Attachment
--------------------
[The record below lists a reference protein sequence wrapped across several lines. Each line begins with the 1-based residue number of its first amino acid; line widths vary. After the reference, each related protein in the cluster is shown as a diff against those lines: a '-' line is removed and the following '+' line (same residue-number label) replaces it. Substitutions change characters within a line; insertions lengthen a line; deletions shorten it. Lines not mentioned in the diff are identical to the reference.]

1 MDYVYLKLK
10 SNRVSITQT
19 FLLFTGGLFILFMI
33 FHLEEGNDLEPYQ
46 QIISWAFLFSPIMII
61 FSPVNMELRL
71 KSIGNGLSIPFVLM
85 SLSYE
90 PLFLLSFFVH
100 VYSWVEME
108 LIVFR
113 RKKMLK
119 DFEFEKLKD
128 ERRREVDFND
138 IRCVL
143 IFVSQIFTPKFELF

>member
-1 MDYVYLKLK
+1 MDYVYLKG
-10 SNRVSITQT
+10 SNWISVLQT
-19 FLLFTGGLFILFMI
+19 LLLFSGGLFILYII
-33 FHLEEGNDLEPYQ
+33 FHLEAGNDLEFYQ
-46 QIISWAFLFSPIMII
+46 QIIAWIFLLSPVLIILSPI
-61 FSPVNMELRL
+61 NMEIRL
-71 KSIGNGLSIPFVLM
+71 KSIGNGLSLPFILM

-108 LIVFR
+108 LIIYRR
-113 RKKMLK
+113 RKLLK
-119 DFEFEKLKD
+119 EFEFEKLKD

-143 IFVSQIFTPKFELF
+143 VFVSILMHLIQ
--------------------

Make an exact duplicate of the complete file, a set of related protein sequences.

[The record below lists a reference protein sequence wrapped across several lines. Each line begins with the 1-based residue number of its first amino acid; line widths vary. After the reference, each related protein in the cluster is shown as a diff against those lines: a '-' line is removed and the following '+' line (same residue-number label) replaces it. Substitutions change characters within a line; insertions lengthen a line; deletions shorten it. Lines not mentioned in the diff are identical to the reference.]

1 MDYVYLKLK
10 SNRVSITQT
19 FLLFTGGLFILFMI
33 FHLEEGNDLEPYQ
46 QIISWAFLFSPIMII
61 FSPVNMELRL
71 KSIGNGLSIPFVLM
85 SLSYE
90 PLFLLSFFVH
100 VYSWVEME
108 LIVFR
113 RKKMLK
119 DFEFEKLKD
128 ERRREVDFND
138 IRCVL
143 IFVSQIFTPKFELF

>member
-1 MDYVYLKLK
+1 MDYVYLKG
-10 SNRVSITQT
+10 SNWISVLQT
-19 FLLFTGGLFILFMI
+19 LLLFSGGLFILYII
-33 FHLEEGNDLEPYQ
+33 FHLEAGNDLEFYQ
-46 QIISWAFLFSPIMII
+46 QIIAWIFLLSPVLIILSPI
-61 FSPVNMELRL
+61 NMEIRL
-71 KSIGNGLSIPFVLM
+71 KSIGNGLSLPFILM

-108 LIVFR
+108 LIIYRR
-113 RKKMLK
+113 RKLLK
-119 DFEFEKLKD
+119 EFEFEKLKD

-143 IFVSQIFTPKFELF
+143 VFVSILMHLIQ